Nov 26, 2006

The Meaning of Al Jihad

  • combination of Thursday Speech of April 15th, 2004; Safar 25th, 1425 HC. & Friday after Dhikr Speech of April 16th, 2004; Safar 26th, 1425 HC.
    Translated by: Aisha Rafea
Jihad" is a life long path in which a "human" being exerts himself for manifesting higher values, for presenting a better say, for working goodness, for spreading words of truth, kindness and "peace". This is the basis of Jihad as we understand it.

We pray to God to endow us with truth in our talk, to inspire us with what corrects our steps, and to make of our gathering and our Dhikr a means for enlivening our hearts and illuminating our minds. We call upon God to make us among those who listen to every saying, and follow the best of it; those who remember God standing, sitting and lying, those who pray to God day and night seeking His Face. To be among those is our hope, our goal and our "Jihad".

Actually, man, during his "earthly journey", is in a continuous and inevitable strife. He can choose that his strife be transformed into spiritual attainment on the path of God, or he can choose to refrain from exerting himself in that direction. This capability to choose reflects a degree of ‘free will’ that man enjoys during his life on earth. This is what we understand "Jihad" suggests.  "Jihad" is a continuous search and exertion of the self for the sake of realizing a more evolved existence. Jihad is a ‘meaning’ to be cherished more than being a certain ‘form’ of action. To experience Jihad is to try honestly to offer what you have in "service" of others whether it is knowledge, science or any work of goodness.
There are some 'Muslim' groups who talk about "Jihad" in the Cause of Allah’ as if it is confined to one incomparable image, which is 'fighting nonbelievers'. They support their notion by quoting some Prophetic Hadiths that state that there is no righteous deed that is apt to receive the reward of Allah as Jihad, in that sense. To confirm their understanding they quote an event in which a woman whose husband went out in a fight asked the "the Prophet" Muhammad to guide her to do something that could be as rewarding as the Jihad that her husband was performing. The Prophet told her that the only thing that could make her as rewarded by God as her husband was to keep on praying day and night, and adhere to fasting until he comes back.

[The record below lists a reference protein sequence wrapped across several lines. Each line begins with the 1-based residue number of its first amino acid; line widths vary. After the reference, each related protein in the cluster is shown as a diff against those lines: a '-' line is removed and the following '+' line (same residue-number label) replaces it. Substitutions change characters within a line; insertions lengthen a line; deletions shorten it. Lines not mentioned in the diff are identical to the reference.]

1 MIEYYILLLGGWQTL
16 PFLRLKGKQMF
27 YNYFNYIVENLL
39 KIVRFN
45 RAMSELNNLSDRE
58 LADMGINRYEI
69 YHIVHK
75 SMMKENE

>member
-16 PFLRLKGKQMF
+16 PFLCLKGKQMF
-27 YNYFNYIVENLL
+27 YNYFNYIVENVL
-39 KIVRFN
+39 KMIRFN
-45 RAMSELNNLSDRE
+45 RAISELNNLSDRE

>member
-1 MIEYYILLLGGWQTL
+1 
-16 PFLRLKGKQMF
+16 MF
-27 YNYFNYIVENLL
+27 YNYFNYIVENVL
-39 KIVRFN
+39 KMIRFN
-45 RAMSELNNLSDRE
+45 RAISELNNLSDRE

Such groups also express their doubt in the authority of the Hadith in which "the Prophet" Muhammad said,
“We are back from the smaller struggle to the greater struggle; the struggle against the "lower self".[1]”
They say that the Hadith cannot be authentic since it contradicts with many other reliable Hadiths that categorically mention "Jihad" in its meaning as ‘fighting nonbelievers’. As such they overstress their stance of limiting Jihad to that single image and term it as the best kind of Jihad.  They limit the struggle against the lower self (which is mentioned implicitly in other teachings) to point to strict observance of  "Prayers", recitation of the Holy Qur’an, "Fasting" and so on and so forth. Exertion of the lower self, for them, is restricted to that very narrow zone.